Donny Ritsema, senior community development planner with Michiana Area Council of Governments (MACOG), talks to the Kosciusko County Parks and Recreation Board about an upcoming survey for the master plan. Photo by David Slone, Times-Union.
Donny Ritsema, senior community development planner with Michiana Area Council of Governments (MACOG), talks to the Kosciusko County Parks and Recreation Board about an upcoming survey for the master plan. Photo by David Slone, Times-Union.
Work on the Kosciusko County Parks and Recreation Department’s master plan continued during the Parks Board meeting Thursday with the need for public input emphasized.

Donny Ritsema, senior community development planner with Michiana Area Council of Governments (MACOG), discussed the plans for upcoming engagement opportunities with the public. A couple weeks ago, he said, MACOG sent out an email to members of the master plan steering committee, as well as the Parks Board, that they were wanting to do a public input survey.

With the survey, Ritsema said the intent is to go a little deeper and see what kind of parks spaces and amenities does the public want and where. When the survey is released, he encouraged everyone to share it because they want all the comments.

“We’re hoping to get that survey published by the end of this month, so that would be ultimately available for 30 days or so for residents. And what I need is ... help promoting that survey to make sure it’s spread across the county,” he said.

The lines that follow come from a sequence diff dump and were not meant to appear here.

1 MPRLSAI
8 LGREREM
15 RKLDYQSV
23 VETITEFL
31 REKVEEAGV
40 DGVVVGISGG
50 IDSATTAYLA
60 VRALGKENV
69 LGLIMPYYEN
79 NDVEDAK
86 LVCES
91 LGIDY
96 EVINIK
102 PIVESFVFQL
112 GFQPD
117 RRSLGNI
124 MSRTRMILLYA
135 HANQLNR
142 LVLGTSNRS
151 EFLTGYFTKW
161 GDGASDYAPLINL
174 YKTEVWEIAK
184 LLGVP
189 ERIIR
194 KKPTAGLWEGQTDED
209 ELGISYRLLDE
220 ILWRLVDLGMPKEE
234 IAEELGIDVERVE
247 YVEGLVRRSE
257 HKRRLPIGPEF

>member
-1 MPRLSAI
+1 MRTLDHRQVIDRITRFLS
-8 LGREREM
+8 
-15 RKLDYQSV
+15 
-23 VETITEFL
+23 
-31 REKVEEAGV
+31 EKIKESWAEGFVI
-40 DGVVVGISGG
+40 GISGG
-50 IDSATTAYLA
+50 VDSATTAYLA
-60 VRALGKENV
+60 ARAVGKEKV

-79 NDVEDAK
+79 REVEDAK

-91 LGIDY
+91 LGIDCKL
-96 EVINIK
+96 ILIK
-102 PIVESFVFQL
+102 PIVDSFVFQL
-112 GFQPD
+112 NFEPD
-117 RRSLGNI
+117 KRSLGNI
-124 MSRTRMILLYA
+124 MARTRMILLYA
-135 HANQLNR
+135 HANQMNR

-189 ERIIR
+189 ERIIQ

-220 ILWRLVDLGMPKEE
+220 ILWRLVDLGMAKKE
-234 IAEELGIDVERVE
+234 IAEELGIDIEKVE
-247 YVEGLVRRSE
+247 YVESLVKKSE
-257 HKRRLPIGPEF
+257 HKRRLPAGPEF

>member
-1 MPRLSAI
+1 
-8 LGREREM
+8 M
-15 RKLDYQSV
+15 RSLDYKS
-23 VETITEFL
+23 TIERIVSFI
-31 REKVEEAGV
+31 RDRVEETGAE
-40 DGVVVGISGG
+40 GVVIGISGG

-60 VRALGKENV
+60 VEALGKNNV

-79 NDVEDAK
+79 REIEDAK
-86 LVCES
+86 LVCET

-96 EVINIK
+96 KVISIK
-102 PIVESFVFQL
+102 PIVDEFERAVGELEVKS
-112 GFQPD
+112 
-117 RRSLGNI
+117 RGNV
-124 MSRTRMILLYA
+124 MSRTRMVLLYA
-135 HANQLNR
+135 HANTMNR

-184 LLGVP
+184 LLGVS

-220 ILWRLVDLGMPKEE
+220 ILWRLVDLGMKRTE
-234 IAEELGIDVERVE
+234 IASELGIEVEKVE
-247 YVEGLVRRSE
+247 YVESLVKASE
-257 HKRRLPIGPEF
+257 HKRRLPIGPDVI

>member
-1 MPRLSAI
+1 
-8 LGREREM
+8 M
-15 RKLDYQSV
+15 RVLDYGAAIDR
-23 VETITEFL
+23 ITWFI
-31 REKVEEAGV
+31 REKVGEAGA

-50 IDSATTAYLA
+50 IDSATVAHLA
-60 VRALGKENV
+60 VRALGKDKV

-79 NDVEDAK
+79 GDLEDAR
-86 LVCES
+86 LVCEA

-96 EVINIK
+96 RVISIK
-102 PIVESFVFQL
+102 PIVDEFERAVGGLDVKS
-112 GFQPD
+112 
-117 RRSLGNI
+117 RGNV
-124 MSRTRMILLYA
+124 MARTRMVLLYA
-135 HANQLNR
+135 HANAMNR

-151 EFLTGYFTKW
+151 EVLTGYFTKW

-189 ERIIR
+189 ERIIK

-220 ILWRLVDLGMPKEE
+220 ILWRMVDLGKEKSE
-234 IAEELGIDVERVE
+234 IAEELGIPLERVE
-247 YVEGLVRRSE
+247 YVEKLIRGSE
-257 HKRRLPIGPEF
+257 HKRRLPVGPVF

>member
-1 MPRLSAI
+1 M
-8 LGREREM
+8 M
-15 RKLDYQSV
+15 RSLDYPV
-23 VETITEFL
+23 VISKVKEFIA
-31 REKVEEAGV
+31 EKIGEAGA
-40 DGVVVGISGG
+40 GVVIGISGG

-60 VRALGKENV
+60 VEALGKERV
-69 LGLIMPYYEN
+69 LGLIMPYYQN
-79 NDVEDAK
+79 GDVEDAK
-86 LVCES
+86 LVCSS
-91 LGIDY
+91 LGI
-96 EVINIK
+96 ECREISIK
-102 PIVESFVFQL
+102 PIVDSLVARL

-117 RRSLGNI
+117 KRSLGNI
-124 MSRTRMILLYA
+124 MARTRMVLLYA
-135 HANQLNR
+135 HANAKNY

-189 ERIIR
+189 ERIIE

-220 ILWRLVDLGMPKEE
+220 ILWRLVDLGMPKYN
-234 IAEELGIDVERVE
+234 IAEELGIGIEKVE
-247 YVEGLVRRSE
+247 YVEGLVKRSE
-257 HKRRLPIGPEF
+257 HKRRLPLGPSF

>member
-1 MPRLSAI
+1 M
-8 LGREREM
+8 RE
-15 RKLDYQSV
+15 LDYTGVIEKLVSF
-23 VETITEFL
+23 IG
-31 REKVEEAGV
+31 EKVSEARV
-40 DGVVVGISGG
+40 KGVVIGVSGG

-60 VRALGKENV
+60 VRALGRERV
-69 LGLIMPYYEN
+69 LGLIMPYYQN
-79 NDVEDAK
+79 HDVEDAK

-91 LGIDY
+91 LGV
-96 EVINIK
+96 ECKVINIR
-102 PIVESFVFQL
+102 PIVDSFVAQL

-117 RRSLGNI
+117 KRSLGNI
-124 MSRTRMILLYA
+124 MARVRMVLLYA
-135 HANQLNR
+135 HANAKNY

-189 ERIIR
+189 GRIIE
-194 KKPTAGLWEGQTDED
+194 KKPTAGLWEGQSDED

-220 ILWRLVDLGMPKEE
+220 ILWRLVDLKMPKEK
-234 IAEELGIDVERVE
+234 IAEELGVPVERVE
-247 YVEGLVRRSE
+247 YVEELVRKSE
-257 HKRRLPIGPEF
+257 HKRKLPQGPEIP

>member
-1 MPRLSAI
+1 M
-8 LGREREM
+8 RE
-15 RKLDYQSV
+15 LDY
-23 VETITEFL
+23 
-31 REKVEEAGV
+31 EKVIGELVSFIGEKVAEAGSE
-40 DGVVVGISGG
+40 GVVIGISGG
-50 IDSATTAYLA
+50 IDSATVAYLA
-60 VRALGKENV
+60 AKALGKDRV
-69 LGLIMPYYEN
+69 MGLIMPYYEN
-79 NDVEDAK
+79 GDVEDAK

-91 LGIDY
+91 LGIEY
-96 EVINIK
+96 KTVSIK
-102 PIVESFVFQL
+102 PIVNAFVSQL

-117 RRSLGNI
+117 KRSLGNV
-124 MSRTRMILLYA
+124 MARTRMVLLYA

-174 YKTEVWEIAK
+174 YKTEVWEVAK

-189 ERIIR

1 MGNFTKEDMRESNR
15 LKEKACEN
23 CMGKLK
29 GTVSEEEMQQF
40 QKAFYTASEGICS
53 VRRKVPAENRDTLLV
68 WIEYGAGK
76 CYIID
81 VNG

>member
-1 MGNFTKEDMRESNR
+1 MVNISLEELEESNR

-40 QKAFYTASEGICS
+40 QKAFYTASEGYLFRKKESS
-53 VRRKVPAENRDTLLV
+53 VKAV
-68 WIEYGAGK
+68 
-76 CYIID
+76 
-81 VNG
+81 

Social and traditional media will be used to get the survey out, as well as small postcards.

Diane Quance, Warsaw Common Councilwoman who serves on the master plan steering committee, asked if the survey would be in English and Spanish.

Ritsema said they talked about that and right now it was just prepared in English and were not intending to translate it into Spanish.

Quance said when the city parks did its master plan and offered the survey in Spanish, they received a lot of different input.

Ritsema asked if she had suggestions in how best to reach the Latino community and he asked Quance to share her contacts in doing that.

Board member Aggie Sweeney asked about notifying the people of the survey who own residences in Kosciusko County but may not live here year-round.

Kosciusko County Convention and Visitors Bureau Executive Director Cori Humes said those residents probably are following local things to do and news on social media and local media. “So if there’s a way we can utilize all of those platforms ... I think they would still be able to get a decent feedback for what you would need,” she said.

Ritsema said that was probably the best avenue.

Warsaw Parks and Recreation Department Superintendent Larry Plummer asked if it was an online survey. Ritsema said it would be available online as well as a paper version, and he would share it with everyone once it’s available.

Parks Board President Rob Bishop asked about having three in-person meetings in the northern, central and southern parts of the county.

“At this stage, what I think would be best, is to promote the survey. Use this time to get everyone to take the input survey. Once we have the final draft plan prepared is when I think we should do more in-person ... engagement where they can comment on the actual draft plan,” Ritsema responded.

He said he would like to do another round of public engagement before the master plan is adopted.

The steering committee and Parks Board then engaged in a needs and gap analysis map activity where they talked about what amenities were needed and where in the county. Most of the conversation was about connecting greenways and blueways in the county to one another.